After the massacre in the village of Donje Sudimlje near Vucitrn in the night of 2 May 1999, former president of the Human Rights Council Sadik Kadriu made a list of more than a hundred victims; their names are listed in the appendix of the indictment against police general Vlastimir Djordjevic

Sadik Kadriu, svjedok na suđenju Vlastimiru ĐorđevićuSadik Kadriu, svjedok na suđenju Vlastimiru Đorđeviću

The appendix of the indictment charging Vlastimir Djordjevic with crimes against Kosovo Albanians lists the names of more than a hundred victims of the massacre in the night of 2 May 1999 in the village of Donje Sudimlje near Vucitrn. Victims were taken out from a column of some 20,000 refugees moving towards the Albanian border. As alleged by the indictment, thousands of refugees were detained that night in a nearby farm and the next day, men of military age were taken to the prison in the village of Smrekovnica.

Sadik Kadriu, the chairman of the Human Rights Council in Vucitrn, was among them. Kadriu spent the next 20 days in prison. When he was let go, the witness explained, he ‘started to investigate’ and drafted a list of about a hundred victims. Kadriu spoke in detail about the massacre near Donje Sudimlje at the trial of Milan Milutinovic and five other former Serbian officials. Today, the transcript of Kadriu’s evidence was admitted into evidence against Vlastimir Djordjevic.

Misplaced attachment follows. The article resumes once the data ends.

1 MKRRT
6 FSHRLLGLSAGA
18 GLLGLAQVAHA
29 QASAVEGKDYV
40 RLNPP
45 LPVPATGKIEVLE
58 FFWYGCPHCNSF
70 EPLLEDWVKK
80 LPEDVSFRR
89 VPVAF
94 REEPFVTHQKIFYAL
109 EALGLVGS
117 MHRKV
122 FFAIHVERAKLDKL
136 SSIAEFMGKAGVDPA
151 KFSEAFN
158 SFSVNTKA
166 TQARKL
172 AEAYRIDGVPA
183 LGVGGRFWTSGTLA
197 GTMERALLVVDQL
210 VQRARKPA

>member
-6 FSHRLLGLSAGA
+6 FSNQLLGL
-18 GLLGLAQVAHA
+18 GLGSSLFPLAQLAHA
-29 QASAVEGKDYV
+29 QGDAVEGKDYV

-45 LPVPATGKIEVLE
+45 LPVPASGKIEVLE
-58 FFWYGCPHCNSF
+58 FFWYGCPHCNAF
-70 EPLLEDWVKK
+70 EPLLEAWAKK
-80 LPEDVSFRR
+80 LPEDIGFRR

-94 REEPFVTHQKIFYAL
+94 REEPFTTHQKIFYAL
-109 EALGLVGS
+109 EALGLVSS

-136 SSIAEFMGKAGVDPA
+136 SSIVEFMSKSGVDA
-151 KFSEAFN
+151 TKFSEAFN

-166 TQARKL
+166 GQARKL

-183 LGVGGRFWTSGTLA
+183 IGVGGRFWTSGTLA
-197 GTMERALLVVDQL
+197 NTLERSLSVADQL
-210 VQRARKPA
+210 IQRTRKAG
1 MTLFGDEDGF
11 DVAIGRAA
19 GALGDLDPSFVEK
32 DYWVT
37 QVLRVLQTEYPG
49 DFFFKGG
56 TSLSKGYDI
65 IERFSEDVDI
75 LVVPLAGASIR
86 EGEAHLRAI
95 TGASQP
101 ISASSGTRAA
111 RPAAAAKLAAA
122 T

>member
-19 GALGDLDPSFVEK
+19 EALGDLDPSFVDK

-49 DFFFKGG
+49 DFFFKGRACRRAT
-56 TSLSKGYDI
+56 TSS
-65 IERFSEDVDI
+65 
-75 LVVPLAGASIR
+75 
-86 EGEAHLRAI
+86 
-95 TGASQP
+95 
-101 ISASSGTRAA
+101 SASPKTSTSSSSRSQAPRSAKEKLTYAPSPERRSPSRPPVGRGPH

After the war, as the chairman of the Human Rights Council, the witness investigated other crimes against Kosovo Albanians such as the murder of 74 persons on 22 May 1999 near Vucitrn. The bodies of victims were loaded onto trucks and taken to the Special Anti-terrorist Unit (SAJ) training area in Batajnica, Kadriu contends. In Kadriu’s opinion, the ‘accused is responsible’ for that and he ‘should say where the bodies are’, ‘go through a catharsis’ and ‘relieve his soul’. Presiding judge Parker asked to witness to ‘refrain from comments’ while the defense counsel said the accused had to be considered ‘innocent until proven guilty’.

In the cross-examination, General Djordjevic's defense put it to the witness that the Human Rights Council investigated only crimes perpetrated against Albanians. The witness agreed, noting that ‘the rights of Serbs were not violated’. The defense counsel also argued that the KLA members moved together with the civilians in the refugee column, but the witness rejected this as ‘nonsense’.

[IMAGE]4035[/IMAGE]After Kadriu, the prosecution called its next witness, Belgrade pathologist Dusan Dunjic. In 2001, Dunjic, who heads the Belgrade Forensic Medicine Institute, conducted post mortems on some 300 bodies exhumed from the mass grave at the SAJ training area in Batajnica near Belgrade. The prosecution specified that bodies were those of the Berisha family members, killed in Suva Reka, and the victims of the Meja massacre of 27 April 1999. Replying to the questions of the defense, Professor Dunjic said that victims from the first grave, Batajnica 1, had no military items on them. In another grave, Batajnica 2, a man buried there had a pair of camouflage trousers; another one had a string used to clean the rifle barrel in his pocket.